I dream of being exactly where I am. Waking up to gray skies wrapped in light pink sheets.
I’ve replaced the cool coastal wind for pulsing still air,
Quiet boys in gray hoodies for young men in suits.
I left my Friday nights snuggled in bed, breathing gently to “Gilmore Girls,” for loud music and flashing lights; bodies everywhere; McDonald’s at 3 a.m.
I slip quietly into my room and strip the night away. I lie awake under my pale pink sheets, seeping with leftover stimulation.
I don’t give myself a chance to miss my family and friends. All I see is the newness of the city.
Van Gogh and Monet in quiet halls.
My coffee placed before me with brown eyes.
Dimly lit rooms that speak history.
The streets halt as his motorcade drives by.
Sometimes, as I wait for the leaves to change color, I grow wistful for something I’ve never had.
I got bangs and let my hair grow long.
I wear wisteria every day and paint my nails red.
I have friends I only see in the middle of the night. They don’t exist in the daylight, when life is more real.
I don’t get overwhelmed anymore. I only say I do.
In this world tainted by anxiety,
I’ve trained myself to focus on the person in front of me, drown everything else away.
I must live intentionally,
not distracted and half-minded
I added breakfast sandwich to my menu. Toasted bread. Fried egg. Mozzarella. Slices of tomato. Pesto. It tastes better with gray skies.
Sunday morning brings cafe mocha served in a tiny teacup. European style.
I stretch my cable-knit turtleneck over my head. It is my mother’s embrace.
Days go by fast and slow. What I did yesterday feels like a week ago. I’ve learned to accept that. Nights feel like forever.
“Work hard play hard” is overrated. It leaves no time for rest. That’s what I need. Rest.
I speed-walk through morning streets to catch the metro. A young Korean-American girl enmeshed in a sea of professionals. I enter the place I’ve dreamed of working since I was 16. I find myself staring beyond my computer, dreaming of more.
I go on long runs. Past the Washington Monument. Past the swish of east coast trees and the stillness of water. Past the Lincoln Memorial. The streets and traffic lights don’t faze me anymore.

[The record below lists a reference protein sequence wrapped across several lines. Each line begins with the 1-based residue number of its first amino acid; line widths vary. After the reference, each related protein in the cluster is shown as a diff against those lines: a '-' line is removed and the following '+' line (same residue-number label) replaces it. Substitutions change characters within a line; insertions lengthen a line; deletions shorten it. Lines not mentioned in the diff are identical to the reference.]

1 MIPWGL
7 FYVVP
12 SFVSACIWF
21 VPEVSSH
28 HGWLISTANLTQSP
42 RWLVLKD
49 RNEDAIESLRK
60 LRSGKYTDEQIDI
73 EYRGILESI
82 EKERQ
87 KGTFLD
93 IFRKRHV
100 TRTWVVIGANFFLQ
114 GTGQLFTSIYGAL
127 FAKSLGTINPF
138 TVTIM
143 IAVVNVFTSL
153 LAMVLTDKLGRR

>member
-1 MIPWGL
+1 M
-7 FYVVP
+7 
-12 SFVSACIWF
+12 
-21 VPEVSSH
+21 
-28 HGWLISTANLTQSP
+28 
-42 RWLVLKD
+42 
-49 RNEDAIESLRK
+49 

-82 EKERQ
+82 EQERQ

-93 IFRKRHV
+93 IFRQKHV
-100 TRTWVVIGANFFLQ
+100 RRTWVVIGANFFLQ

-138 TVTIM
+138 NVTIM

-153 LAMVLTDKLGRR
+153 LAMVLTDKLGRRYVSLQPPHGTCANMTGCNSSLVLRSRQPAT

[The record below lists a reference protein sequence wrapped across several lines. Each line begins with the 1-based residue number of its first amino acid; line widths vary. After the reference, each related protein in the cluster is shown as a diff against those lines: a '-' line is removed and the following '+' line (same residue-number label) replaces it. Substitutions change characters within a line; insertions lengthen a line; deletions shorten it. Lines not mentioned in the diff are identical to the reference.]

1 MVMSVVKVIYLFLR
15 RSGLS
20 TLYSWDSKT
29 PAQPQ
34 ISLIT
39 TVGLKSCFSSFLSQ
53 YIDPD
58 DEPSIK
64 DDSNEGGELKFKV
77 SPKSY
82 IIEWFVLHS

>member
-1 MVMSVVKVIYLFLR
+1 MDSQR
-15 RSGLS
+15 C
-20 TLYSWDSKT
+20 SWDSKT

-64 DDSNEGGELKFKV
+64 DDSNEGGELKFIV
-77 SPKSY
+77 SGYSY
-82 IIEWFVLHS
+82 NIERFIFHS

I rarely watch TV. Escapism doesn’t belong here.
I find myself enjoying mundane things. Cooking curry for dinner. Grocery shopping at Trader Joe’s. Buying myself a cup of coffee. Sometimes I look forward to doing my homework. Adulthood eases into me naturally.
It was only this past summer when my mother would cook for me. Kimchi jjigae. Galbi jjim. Seaweed soup. And always a bowl of rice.
I’ve forgotten what Korean food tastes like. I wonder if this means I’ve forgotten home.
I could get used to this.
Long stretches at the bookstore, collecting books rather than reading them.
Walks back to my apartment with fall leaves spinning down from tall branches.
Dancing at midnight. Amused by strange men who whisper in my ear and spin me without my permission.
Italian dinners and stained white shirts.
Night walks to the White House. Hands gripping the iron bars, faces pressed as far as they can go.
Quiet cobblestone alleyways lined by homes colored soft with happiness.
But phone calls back home remind me of the reality that is California.
Endless days my parents spend in a shopping mall, where the air is too cold and the fluorescent light is taunting.
Folding clothes. Cleaning up after teenage girls with cell phones. Ringing the register.
The work is tough on them. But I picture their faces light up when they hear me.
My heart aches
And I feel guilty for having too much fun.
I work with people older than my parents. During lunch I don’t know what to say. They talk of their kids heading to college. Divorces. Pregnancies. Refrigerators.
I smile and feel the youngest I’ve ever felt in my life.
But when I walk back out to the city, wind gathering my hair, I let myself believe.
I come back to a building full of college students. Exchanging my blazer for a hoodie. Putting on my glasses. Sipping on pumpkin spice tea.
The city has taught me to not overthink things. I am better for it. Say something and mean it. Commit and stand by it. Let your intentions show.
When I’m back home for the wintertime, my body will finally rest.
But my heart will be restless.
Because every night, I’ll fall asleep with the fleeting hope that, when I wake up,
I’ll be exactly where I was that autumn.